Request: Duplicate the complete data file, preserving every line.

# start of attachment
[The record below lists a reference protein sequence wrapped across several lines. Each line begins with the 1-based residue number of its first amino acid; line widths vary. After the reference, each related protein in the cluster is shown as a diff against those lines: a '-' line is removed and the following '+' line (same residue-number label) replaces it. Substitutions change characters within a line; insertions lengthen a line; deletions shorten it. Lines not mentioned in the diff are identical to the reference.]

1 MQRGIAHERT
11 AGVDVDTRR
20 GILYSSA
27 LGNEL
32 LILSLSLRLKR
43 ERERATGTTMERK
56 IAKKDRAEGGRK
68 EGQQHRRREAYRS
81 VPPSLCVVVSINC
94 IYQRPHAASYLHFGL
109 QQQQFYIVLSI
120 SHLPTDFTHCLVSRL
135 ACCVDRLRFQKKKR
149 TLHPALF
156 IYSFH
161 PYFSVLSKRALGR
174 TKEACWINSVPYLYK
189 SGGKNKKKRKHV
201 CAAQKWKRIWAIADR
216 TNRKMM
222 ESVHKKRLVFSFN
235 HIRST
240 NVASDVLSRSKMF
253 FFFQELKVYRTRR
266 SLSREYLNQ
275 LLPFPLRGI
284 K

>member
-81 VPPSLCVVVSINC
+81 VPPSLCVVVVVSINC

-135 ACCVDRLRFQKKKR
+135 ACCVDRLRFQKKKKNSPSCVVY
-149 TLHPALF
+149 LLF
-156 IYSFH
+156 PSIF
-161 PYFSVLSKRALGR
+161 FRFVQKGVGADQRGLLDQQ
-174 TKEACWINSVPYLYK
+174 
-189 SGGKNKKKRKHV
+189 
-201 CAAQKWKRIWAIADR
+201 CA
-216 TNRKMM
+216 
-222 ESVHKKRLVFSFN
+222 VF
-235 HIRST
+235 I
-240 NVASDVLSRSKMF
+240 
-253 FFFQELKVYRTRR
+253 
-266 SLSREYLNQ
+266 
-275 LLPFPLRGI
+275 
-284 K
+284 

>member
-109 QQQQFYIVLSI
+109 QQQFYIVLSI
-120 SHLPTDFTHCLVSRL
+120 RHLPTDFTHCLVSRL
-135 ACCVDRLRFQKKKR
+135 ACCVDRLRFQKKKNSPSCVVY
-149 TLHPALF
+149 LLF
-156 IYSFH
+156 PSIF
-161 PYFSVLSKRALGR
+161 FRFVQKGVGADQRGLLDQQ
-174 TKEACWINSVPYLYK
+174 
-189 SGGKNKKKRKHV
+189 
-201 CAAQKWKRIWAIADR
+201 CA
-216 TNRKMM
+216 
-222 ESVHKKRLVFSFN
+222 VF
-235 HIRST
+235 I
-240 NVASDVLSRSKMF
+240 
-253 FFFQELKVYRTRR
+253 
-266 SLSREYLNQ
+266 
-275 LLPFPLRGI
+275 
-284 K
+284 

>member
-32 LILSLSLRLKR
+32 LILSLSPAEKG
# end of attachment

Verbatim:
[The record below lists a reference protein sequence wrapped across several lines. Each line begins with the 1-based residue number of its first amino acid; line widths vary. After the reference, each related protein in the cluster is shown as a diff against those lines: a '-' line is removed and the following '+' line (same residue-number label) replaces it. Substitutions change characters within a line; insertions lengthen a line; deletions shorten it. Lines not mentioned in the diff are identical to the reference.]

1 MQRGIAHERT
11 AGVDVDTRR
20 GILYSSA
27 LGNEL
32 LILSLSLRLKR
43 ERERATGTTMERK
56 IAKKDRAEGGRK
68 EGQQHRRREAYRS
81 VPPSLCVVVSINC
94 IYQRPHAASYLHFGL
109 QQQQFYIVLSI
120 SHLPTDFTHCLVSRL
135 ACCVDRLRFQKKKR
149 TLHPALF
156 IYSFH
161 PYFSVLSKRALGR
174 TKEACWINSVPYLYK
189 SGGKNKKKRKHV
201 CAAQKWKRIWAIADR
216 TNRKMM
222 ESVHKKRLVFSFN
235 HIRST
240 NVASDVLSRSKMF
253 FFFQELKVYRTRR
266 SLSREYLNQ
275 LLPFPLRGI
284 K

>member
-81 VPPSLCVVVSINC
+81 VPPSLCVVVVVSINC

-135 ACCVDRLRFQKKKR
+135 ACCVDRLRFQKKKKNSPSCVVY
-149 TLHPALF
+149 LLF
-156 IYSFH
+156 PSIF
-161 PYFSVLSKRALGR
+161 FRFVQKGVGADQRGLLDQQ
-174 TKEACWINSVPYLYK
+174 
-189 SGGKNKKKRKHV
+189 
-201 CAAQKWKRIWAIADR
+201 CA
-216 TNRKMM
+216 
-222 ESVHKKRLVFSFN
+222 VF
-235 HIRST
+235 I
-240 NVASDVLSRSKMF
+240 
-253 FFFQELKVYRTRR
+253 
-266 SLSREYLNQ
+266 
-275 LLPFPLRGI
+275 
-284 K
+284 

>member
-109 QQQQFYIVLSI
+109 QQQFYIVLSI
-120 SHLPTDFTHCLVSRL
+120 RHLPTDFTHCLVSRL
-135 ACCVDRLRFQKKKR
+135 ACCVDRLRFQKKKNSPSCVVY
-149 TLHPALF
+149 LLF
-156 IYSFH
+156 PSIF
-161 PYFSVLSKRALGR
+161 FRFVQKGVGADQRGLLDQQ
-174 TKEACWINSVPYLYK
+174 
-189 SGGKNKKKRKHV
+189 
-201 CAAQKWKRIWAIADR
+201 CA
-216 TNRKMM
+216 
-222 ESVHKKRLVFSFN
+222 VF
-235 HIRST
+235 I
-240 NVASDVLSRSKMF
+240 
-253 FFFQELKVYRTRR
+253 
-266 SLSREYLNQ
+266 
-275 LLPFPLRGI
+275 
-284 K
+284 

>member
-32 LILSLSLRLKR
+32 LILSLSPAEKG